Mitochondria and Autism
University of California, Irvine
High Risk High Impact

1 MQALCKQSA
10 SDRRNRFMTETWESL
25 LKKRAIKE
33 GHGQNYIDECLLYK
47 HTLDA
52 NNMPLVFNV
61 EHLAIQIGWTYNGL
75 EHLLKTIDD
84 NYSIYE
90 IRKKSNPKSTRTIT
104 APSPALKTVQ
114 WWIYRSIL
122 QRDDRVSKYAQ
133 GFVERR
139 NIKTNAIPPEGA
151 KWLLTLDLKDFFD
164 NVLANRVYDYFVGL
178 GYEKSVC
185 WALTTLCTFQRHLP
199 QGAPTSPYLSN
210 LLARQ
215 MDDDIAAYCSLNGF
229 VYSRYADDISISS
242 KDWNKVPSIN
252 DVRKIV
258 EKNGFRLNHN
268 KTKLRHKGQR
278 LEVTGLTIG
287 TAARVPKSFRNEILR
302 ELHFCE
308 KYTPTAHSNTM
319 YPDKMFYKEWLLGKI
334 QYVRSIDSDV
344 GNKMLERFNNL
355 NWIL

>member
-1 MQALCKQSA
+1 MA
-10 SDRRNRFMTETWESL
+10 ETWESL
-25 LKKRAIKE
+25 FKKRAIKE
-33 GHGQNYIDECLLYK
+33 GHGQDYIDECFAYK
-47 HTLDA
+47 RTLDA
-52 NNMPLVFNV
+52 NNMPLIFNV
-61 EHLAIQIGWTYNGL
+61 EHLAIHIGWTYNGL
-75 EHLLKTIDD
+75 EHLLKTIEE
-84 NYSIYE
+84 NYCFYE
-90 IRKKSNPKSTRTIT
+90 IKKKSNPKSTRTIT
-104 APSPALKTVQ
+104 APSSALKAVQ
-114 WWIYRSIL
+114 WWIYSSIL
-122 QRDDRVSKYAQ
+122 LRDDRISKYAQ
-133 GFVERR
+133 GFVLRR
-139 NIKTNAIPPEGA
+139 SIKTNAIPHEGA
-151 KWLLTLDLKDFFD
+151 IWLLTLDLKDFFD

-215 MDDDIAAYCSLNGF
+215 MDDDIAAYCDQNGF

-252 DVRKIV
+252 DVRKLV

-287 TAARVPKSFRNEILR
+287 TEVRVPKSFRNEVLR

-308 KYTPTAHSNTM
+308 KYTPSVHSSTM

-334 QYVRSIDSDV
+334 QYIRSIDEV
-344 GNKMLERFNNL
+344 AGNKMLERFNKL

The investigators propose to test the hypothesis that defects in mitochondrial function may be an important factor in ASD pathophysiology. Physiological and biochemical evidence of mitochondrial dysfunction will be directly assessed by collecting skeletal muscle, assaying for mitochondrial function and quantifying oxidative stress. Subjects will be further evaluated for mitochondrial dysfunction using five non-invasive techniques, which have the potential to supplant the muscle biopsy in diagnosis of mitochondrial dysfunction. These non-invasive tests include analysis of alterations in metabolite levels in urine and blood (metabolomics), determination of changes in brain and muscle high energy phosphates by magnetic resonance spectroscopy (MRS), determination or patient exercise capacity and resulting alterations in hormone levels, analysis of exhaled organic molecules, and analysis of changes in mitochondrial status by transdermal near infrared light absorbance. To determine if alterations in mitochondrial genes contribute to the development of ASD, the investigators will screen subjects for alterations in mitochondrial genes that are located in chromosomal regions previously implicated in autism. Analyses will also include mtDNA copy number and changes in the mtDNA sequence that may correlate with disease. What this means for people with autism:Demonstration that individuals with ASD have mitochondrial defects could provide important insights into both regressive and progressive aspects of the clinical course of ASD in children and adults. In sum, this research program is in position to develop novel methods for diagnosis of metabolic abnormalities and offer immediate treatment approaches.